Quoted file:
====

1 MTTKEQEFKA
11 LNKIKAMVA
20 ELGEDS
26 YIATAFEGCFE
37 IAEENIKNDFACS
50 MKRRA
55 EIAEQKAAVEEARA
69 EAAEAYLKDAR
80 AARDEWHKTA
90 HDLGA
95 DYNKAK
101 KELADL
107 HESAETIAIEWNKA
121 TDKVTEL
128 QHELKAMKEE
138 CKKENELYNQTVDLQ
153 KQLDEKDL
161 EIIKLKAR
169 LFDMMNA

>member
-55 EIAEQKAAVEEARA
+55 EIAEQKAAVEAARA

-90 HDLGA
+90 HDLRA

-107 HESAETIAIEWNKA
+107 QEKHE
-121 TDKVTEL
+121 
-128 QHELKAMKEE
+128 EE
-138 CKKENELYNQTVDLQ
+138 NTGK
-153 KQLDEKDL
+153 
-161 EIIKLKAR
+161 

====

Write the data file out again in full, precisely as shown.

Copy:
1 MTTKEQEFKA
11 LNKIKAMVA
20 ELGEDS
26 YIATAFEGCFE
37 IAEENIKNDFACS
50 MKRRA
55 EIAEQKAAVEEARA
69 EAAEAYLKDAR
80 AARDEWHKTA
90 HDLGA
95 DYNKAK
101 KELADL
107 HESAETIAIEWNKA
121 TDKVTEL
128 QHELKAMKEE
138 CKKENELYNQTVDLQ
153 KQLDEKDL
161 EIIKLKAR
169 LFDMMNA

>member
-55 EIAEQKAAVEEARA
+55 EIAEQKAAVEAARA

-90 HDLGA
+90 HDLRA

-107 HESAETIAIEWNKA
+107 QEKHE
-121 TDKVTEL
+121 
-128 QHELKAMKEE
+128 EE
-138 CKKENELYNQTVDLQ
+138 NTGK
-153 KQLDEKDL
+153 
-161 EIIKLKAR
+161 